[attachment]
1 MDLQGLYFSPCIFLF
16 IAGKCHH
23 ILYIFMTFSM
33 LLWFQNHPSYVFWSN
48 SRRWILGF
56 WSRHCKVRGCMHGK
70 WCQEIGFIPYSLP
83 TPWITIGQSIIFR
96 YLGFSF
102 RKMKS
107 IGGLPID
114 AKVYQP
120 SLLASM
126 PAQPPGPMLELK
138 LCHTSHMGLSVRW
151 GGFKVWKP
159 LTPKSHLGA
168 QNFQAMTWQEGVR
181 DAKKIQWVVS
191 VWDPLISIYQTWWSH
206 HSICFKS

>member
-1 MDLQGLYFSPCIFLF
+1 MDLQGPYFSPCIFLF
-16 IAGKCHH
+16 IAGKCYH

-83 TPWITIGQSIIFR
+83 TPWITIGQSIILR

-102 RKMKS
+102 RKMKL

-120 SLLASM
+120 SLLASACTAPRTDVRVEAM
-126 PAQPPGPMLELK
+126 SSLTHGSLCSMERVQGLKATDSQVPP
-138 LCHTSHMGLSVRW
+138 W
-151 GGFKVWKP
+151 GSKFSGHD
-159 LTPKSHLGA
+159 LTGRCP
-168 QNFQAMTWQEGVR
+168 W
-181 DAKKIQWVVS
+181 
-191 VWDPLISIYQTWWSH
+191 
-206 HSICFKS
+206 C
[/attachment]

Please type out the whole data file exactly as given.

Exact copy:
1 MDLQGLYFSPCIFLF
16 IAGKCHH
23 ILYIFMTFSM
33 LLWFQNHPSYVFWSN
48 SRRWILGF
56 WSRHCKVRGCMHGK
70 WCQEIGFIPYSLP
83 TPWITIGQSIIFR
96 YLGFSF
102 RKMKS
107 IGGLPID
114 AKVYQP
120 SLLASM
126 PAQPPGPMLELK
138 LCHTSHMGLSVRW
151 GGFKVWKP
159 LTPKSHLGA
168 QNFQAMTWQEGVR
181 DAKKIQWVVS
191 VWDPLISIYQTWWSH
206 HSICFKS

>member
-1 MDLQGLYFSPCIFLF
+1 MDLQGPYFSPCIFLF
-16 IAGKCHH
+16 IAGKCYH

-83 TPWITIGQSIIFR
+83 TPWITIGQSIILR

-102 RKMKS
+102 RKMKL

-120 SLLASM
+120 SLLASACTAPRTDVRVEAM
-126 PAQPPGPMLELK
+126 SSLTHGSLCSMERVQGLKATDSQVPP
-138 LCHTSHMGLSVRW
+138 W
-151 GGFKVWKP
+151 GSKFSGHD
-159 LTPKSHLGA
+159 LTGRCP
-168 QNFQAMTWQEGVR
+168 W
-181 DAKKIQWVVS
+181 
-191 VWDPLISIYQTWWSH
+191 
-206 HSICFKS
+206 C